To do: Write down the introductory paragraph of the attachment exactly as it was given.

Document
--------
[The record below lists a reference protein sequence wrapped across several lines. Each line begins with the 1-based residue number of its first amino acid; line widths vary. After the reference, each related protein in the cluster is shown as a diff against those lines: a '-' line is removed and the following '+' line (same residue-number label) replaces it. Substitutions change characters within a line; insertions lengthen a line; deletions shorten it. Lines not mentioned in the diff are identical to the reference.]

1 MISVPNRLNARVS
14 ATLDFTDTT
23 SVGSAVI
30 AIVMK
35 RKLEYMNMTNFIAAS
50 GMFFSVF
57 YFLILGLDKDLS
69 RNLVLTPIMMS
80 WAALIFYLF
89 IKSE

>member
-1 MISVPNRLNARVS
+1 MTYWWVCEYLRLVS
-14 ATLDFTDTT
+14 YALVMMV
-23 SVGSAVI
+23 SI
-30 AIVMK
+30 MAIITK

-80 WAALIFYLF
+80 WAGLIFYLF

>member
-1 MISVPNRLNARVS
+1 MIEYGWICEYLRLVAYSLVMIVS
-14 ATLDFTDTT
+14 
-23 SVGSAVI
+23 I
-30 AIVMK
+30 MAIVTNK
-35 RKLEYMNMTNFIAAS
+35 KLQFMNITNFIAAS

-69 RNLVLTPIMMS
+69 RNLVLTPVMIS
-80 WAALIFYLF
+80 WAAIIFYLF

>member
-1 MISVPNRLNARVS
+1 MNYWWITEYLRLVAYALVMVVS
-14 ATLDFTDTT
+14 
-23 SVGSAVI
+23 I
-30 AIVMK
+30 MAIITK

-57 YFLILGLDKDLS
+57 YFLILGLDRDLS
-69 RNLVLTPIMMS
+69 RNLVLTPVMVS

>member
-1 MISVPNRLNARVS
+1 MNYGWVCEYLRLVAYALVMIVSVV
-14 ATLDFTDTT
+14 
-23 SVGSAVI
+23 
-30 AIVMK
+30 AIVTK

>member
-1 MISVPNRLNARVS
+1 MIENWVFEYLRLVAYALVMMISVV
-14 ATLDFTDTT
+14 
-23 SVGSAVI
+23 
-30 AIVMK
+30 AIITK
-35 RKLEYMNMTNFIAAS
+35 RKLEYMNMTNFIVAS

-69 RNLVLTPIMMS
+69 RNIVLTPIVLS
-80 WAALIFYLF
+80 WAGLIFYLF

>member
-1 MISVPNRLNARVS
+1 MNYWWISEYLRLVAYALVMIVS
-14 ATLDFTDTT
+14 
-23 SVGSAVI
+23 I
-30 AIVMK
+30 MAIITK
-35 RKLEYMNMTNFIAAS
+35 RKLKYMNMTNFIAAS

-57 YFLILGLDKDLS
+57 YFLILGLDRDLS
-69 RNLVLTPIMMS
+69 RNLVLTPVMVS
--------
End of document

[The record below lists a reference protein sequence wrapped across several lines. Each line begins with the 1-based residue number of its first amino acid; line widths vary. After the reference, each related protein in the cluster is shown as a diff against those lines: a '-' line is removed and the following '+' line (same residue-number label) replaces it. Substitutions change characters within a line; insertions lengthen a line; deletions shorten it. Lines not mentioned in the diff are identical to the reference.]